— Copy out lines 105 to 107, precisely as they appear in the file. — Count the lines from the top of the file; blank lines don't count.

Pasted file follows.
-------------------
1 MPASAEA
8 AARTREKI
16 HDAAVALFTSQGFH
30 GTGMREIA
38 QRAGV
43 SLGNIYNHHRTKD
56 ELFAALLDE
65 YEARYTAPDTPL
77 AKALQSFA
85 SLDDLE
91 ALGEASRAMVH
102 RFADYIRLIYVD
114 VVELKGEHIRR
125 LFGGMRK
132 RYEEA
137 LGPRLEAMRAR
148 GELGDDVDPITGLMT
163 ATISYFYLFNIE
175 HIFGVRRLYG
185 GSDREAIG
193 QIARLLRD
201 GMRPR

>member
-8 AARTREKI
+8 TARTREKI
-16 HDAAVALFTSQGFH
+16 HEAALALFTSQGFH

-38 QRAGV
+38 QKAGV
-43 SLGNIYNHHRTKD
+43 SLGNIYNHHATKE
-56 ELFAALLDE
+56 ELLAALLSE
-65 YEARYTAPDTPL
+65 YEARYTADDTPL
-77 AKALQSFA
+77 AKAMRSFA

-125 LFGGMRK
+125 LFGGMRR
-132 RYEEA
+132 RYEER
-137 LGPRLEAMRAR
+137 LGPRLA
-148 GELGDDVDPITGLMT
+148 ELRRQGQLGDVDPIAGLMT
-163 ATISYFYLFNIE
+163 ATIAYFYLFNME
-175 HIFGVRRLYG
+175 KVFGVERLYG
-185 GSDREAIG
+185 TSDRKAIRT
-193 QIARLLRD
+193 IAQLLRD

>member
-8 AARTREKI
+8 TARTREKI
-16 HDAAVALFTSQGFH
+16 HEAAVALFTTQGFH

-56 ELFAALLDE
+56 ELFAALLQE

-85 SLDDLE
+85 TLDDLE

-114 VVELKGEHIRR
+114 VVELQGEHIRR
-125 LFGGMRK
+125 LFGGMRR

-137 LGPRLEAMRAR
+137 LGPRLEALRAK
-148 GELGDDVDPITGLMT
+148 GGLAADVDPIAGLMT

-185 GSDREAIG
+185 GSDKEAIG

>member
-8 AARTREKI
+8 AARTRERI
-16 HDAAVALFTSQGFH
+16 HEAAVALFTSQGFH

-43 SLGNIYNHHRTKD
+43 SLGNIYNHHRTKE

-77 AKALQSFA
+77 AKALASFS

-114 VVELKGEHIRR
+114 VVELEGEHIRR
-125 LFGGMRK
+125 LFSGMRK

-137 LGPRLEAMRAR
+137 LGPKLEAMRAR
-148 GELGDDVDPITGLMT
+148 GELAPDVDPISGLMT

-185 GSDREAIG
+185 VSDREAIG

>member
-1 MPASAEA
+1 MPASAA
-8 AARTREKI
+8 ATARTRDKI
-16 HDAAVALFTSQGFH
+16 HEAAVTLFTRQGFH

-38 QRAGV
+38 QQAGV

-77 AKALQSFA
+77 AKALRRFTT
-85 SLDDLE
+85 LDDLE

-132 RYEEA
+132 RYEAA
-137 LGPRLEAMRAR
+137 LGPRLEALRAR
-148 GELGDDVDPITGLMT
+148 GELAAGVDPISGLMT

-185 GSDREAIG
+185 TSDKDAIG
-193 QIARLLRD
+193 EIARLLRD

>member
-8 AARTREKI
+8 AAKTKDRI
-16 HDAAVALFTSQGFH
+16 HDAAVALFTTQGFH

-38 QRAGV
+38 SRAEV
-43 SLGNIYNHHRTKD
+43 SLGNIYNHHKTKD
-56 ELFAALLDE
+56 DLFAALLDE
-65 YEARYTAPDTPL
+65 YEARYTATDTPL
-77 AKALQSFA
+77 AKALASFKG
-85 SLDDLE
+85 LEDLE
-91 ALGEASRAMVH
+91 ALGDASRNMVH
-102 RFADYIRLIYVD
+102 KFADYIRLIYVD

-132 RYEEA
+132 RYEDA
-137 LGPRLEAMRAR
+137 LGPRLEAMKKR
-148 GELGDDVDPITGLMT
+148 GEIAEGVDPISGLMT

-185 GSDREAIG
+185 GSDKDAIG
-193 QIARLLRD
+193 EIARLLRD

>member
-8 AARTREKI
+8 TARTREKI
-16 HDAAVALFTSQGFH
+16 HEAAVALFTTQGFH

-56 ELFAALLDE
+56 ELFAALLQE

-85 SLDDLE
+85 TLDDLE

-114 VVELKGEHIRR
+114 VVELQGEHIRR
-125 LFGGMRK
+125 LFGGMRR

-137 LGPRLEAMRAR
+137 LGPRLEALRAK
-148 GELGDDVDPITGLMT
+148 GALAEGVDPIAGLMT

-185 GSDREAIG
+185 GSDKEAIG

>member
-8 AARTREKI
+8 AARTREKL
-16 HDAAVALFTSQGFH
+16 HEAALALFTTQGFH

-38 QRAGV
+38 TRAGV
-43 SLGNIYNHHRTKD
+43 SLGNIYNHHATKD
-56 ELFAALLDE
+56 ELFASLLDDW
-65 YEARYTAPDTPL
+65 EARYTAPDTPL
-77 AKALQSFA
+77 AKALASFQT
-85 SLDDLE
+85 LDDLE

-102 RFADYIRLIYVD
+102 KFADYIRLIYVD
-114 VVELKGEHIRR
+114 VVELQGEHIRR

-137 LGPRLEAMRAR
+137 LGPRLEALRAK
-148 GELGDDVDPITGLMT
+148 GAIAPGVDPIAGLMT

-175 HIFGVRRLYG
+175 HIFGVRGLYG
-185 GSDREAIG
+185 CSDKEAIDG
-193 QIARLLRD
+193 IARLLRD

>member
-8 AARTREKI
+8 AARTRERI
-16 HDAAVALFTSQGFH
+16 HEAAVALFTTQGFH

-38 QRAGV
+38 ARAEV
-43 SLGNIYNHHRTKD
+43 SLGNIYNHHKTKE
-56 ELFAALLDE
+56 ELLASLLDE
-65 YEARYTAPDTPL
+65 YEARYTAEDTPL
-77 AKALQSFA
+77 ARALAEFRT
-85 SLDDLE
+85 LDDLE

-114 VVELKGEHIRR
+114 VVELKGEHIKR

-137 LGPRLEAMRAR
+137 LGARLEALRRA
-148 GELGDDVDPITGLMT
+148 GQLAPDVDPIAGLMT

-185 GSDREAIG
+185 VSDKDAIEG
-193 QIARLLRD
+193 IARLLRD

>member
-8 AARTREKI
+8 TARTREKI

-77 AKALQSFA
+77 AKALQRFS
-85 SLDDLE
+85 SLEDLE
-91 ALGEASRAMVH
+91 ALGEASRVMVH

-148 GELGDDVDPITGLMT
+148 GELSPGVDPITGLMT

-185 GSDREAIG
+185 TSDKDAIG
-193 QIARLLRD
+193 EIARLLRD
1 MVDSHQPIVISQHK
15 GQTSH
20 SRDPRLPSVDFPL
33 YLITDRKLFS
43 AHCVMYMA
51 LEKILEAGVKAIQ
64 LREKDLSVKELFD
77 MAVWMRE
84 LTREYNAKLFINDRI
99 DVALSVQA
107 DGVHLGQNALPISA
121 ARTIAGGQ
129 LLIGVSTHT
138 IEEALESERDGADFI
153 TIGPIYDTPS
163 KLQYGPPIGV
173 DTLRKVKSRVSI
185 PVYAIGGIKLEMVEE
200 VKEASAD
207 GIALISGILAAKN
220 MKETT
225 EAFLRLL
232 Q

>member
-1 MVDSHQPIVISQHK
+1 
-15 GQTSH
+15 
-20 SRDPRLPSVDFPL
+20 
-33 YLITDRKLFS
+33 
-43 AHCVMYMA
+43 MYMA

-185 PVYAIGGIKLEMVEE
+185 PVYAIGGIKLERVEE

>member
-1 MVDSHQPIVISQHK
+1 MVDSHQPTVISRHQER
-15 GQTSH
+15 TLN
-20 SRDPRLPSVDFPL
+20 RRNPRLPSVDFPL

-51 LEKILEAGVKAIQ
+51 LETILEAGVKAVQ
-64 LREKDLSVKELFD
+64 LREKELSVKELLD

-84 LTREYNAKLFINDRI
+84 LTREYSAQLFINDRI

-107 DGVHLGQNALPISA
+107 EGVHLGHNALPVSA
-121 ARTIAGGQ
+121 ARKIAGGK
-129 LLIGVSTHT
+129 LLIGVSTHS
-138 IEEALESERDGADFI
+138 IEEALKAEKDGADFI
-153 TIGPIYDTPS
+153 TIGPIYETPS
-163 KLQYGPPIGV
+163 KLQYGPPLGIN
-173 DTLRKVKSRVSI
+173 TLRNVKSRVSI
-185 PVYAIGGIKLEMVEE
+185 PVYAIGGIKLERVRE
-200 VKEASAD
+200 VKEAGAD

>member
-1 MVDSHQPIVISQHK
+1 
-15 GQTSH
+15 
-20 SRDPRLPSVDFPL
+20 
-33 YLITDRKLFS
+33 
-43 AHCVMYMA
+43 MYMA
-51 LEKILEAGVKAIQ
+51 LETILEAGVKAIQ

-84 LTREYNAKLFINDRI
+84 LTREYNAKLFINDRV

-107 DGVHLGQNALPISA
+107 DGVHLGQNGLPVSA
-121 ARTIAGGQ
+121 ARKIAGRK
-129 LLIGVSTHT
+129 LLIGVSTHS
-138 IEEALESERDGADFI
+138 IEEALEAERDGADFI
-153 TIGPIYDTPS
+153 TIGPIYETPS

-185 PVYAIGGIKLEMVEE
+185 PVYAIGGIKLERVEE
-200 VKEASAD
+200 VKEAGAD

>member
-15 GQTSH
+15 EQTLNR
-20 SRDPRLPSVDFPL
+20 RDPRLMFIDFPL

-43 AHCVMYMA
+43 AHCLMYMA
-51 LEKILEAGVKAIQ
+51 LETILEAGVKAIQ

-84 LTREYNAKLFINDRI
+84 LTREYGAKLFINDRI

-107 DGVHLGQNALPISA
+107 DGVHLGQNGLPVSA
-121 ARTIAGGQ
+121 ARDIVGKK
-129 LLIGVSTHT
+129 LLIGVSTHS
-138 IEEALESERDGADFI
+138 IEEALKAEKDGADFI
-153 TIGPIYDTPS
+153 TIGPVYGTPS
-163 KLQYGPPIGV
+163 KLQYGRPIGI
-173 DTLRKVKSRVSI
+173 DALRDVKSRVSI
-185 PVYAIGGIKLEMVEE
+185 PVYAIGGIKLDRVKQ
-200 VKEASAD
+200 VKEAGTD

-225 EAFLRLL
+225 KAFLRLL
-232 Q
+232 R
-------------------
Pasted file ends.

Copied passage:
-132 RYEEA
+132 RYEAA
-137 LGPRLEAMRAR